3 Major Gua Sha Mistakes, Straight From An Eastern Medicine Expert  

mbg Beauty Director By Alexandra Engler
mbg Beauty Director
Alexandra Engler is the Beauty Director. Previously she worked at Harper's Bazaar, Marie Claire, SELF, and Cosmopolitan; her byline has appeared in Esquire, Sports Illustrated, and Allure.com.
Woman Using Gua Sha Stone

All it takes is a quick scroll through TikTok or Instagram, and you'll find gua sha videos aplenty. Influencers and skin care aficionados all love to espouse their unique routines—complete with oils, stones, and techniques—as the best of the best. But as I learned from skin care expert Debbie Kung, DAOM, LAc, in a recent episode of Clean Beauty School, the best routine is one you craft for yourself, over time, with patience and kindness toward your skin. 

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"Gua sha is a type of modality and medicine that's accessible to anyone, and that's what I really love about it. It's something that is so traditionally ingrained in Asian culture for such a long time that we don't think anything of it. You don't have to have a medical degree. You don't have to have 'experience' with it. You can just try it," she says. "Obviously, once you start doing it, there are certain techniques and ways to make it work in your favor and what you're addressing, but the bottom line [many of the stones, rituals, and products] work." 

Now, just because there's no "perfect" way to do this doesn't mean you can't make mistakes. Here, the things that Kung sees most often that may be messing with your gua sha practice: 


1. Being too aggressive.

Getting the right stroke and pressure for your skin—and the specific area of the body or face you're working on, for that matter—will take some practice. 

"I think it's great that social media is spreading the gospel of gua sha, but I will say that there are a lot of videos out there that are really only for younger people. When the skin ages, the dermis becomes thinner and more sensitive," she notes. "There are many videos out there of people under 30 and still have very healthy skin, and they're really aggressively pressing and pulling their face. That won't work for more mature skin, as it may cause irritation and damage."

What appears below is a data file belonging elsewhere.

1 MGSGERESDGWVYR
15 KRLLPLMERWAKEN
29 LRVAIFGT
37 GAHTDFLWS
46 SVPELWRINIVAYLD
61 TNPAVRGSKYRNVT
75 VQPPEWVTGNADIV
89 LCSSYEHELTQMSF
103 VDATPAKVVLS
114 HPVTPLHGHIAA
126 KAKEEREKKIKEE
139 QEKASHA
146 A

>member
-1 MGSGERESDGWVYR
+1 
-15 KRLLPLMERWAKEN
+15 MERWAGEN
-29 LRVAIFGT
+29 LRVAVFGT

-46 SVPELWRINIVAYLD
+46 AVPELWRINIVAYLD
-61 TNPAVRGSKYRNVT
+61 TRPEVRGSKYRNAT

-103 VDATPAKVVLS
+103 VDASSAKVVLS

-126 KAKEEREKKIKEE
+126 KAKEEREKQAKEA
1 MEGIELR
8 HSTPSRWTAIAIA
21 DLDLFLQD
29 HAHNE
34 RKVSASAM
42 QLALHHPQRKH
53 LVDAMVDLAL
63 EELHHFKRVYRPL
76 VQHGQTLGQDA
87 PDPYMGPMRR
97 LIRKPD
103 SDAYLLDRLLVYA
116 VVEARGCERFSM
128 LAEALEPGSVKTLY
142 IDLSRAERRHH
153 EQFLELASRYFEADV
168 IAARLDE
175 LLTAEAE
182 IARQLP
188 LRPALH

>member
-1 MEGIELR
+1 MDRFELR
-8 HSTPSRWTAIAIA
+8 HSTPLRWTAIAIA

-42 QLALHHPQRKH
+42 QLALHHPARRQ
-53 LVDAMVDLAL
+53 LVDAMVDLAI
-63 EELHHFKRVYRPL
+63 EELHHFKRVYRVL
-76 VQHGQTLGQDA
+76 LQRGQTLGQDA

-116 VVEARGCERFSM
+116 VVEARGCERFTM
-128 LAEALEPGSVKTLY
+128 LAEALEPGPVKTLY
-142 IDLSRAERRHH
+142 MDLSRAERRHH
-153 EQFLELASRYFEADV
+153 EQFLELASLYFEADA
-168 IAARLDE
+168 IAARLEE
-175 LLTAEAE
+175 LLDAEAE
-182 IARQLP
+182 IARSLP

If you're practicing the right pressure and motion, Kung even recommends practicing on your forearm before moving to the face. The face is very delicate and doesn't heal as quickly, so you want to be mindful not to be aggressive toward it while you're learning your way around a stone. 

2. Not using face-appropriate oil. 

You may already know this, but if you don't: Always apply a face oil prior to using your stone. The oil will help lubricate the stone and skin, so it glides across the epidermis effortlessly—that way, it can work its magic underneath. 

And ultimately, the oil that you decide to use will be dependent on your own needs, skin concerns, budget, and so on. But one thing Kung notes not to do? Use body oil. 

"It's important that you are choosing a very good-quality, high-vibrational facial oil. So the golden rule was to use oils that are made for the face. For example, don't use coconut oil, as it is not made for the face," she says. "The oils that I recommend are things like jojoba oil, which is the closest thing to skin's natural sebum. Sebum is what we naturally produce to keep skin moist, keep bacteria out, and protect the skin barrier. So when in doubt? Use jojoba oil." 

However, that's not Kung's go-to preference for herself: She notes she loves rosehip seed oil and sea buckthorn oil. "Rosehip seed oil is actually shown, in small increments but used frequently, to have similar effects as retinol in the long term. Sea buckthorn oil has one of the highest levels of vitamins C, A, E, and B, as well as containing things like folic acid and ferulic acid."


3. Having a stiff wrist. 

When you watch someone who has been doing gua sha for a while, you'll notice there's a certain air to the way they move their stones: It's with an impressive ease. 

"This is something that most people, including myself, when you first start to learn facial gua sha, is that you tend to be very stiff with your wrist," she says. "To have a loose wrist with your gua sha means you can twirl your hands so that you can get different angles of the tool while you're doing the same smooth stroke. You really want to get your arm and wrist into it: twisting, relaxing, and twirling the stone so you can manipulate the tool to actually work those facial features."

The takeaway. 

Gua sha is for everyone—beginners and experts alike. And everyone should feel free to experiment with the modality to find a routine and ritual that works for them. But, of course, there are common mistakes you should be avoiding, says Kung. If you want more of her tips, be sure to check in on this episode.

If you're looking for more engaging beauty conversations, listen to our new beauty podcast, Clean Beauty School. Subscribe on iTunes, Google Podcasts, or Spotify. 


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